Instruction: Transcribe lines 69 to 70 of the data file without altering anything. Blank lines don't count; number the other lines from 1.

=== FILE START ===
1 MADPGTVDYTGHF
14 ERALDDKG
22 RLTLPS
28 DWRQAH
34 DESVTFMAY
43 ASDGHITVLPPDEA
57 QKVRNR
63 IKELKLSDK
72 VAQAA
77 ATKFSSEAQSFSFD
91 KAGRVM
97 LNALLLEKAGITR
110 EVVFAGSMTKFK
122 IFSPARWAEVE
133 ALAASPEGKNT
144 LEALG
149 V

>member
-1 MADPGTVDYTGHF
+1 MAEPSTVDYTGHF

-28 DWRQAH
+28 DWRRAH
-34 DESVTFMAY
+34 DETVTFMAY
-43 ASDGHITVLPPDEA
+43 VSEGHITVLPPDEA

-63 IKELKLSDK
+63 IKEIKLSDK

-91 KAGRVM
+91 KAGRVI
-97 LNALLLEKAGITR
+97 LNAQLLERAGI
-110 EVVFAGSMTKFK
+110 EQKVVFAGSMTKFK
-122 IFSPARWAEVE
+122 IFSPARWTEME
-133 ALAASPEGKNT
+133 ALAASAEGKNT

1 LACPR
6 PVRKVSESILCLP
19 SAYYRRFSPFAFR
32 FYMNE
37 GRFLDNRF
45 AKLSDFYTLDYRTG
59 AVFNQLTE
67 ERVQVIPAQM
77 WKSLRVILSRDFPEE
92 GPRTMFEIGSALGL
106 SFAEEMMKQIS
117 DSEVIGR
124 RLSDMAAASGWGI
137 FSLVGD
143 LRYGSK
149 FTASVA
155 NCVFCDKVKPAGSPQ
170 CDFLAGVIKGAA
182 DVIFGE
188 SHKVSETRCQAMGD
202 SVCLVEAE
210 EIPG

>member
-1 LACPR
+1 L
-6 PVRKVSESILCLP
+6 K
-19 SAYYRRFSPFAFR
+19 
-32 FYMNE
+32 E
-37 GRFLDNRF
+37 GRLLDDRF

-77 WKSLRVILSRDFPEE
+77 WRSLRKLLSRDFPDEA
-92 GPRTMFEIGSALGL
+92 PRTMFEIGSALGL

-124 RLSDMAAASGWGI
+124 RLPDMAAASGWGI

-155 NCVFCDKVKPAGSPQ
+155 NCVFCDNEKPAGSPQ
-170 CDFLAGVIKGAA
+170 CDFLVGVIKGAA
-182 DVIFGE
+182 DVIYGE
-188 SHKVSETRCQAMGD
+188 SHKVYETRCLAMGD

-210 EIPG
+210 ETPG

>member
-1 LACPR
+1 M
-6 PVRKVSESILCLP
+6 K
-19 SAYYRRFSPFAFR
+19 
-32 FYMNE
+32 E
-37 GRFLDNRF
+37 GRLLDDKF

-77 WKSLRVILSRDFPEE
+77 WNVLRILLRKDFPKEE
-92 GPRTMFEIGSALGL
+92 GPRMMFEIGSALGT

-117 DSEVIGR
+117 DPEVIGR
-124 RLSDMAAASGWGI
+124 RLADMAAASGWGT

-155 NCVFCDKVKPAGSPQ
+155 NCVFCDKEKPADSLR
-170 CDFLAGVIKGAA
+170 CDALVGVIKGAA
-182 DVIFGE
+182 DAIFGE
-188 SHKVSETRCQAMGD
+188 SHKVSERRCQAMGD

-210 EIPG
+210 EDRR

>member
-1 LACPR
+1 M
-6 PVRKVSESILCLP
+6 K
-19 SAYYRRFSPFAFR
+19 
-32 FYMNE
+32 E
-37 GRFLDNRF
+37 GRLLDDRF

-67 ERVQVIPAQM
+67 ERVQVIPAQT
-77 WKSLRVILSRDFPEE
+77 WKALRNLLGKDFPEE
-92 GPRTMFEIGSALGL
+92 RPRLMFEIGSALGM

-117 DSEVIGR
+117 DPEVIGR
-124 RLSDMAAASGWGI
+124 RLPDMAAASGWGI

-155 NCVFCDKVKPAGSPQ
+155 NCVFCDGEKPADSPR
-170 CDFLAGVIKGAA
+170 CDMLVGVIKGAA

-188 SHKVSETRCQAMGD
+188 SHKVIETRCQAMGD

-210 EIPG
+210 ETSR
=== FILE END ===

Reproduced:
+32 E
-37 GRFLDNRF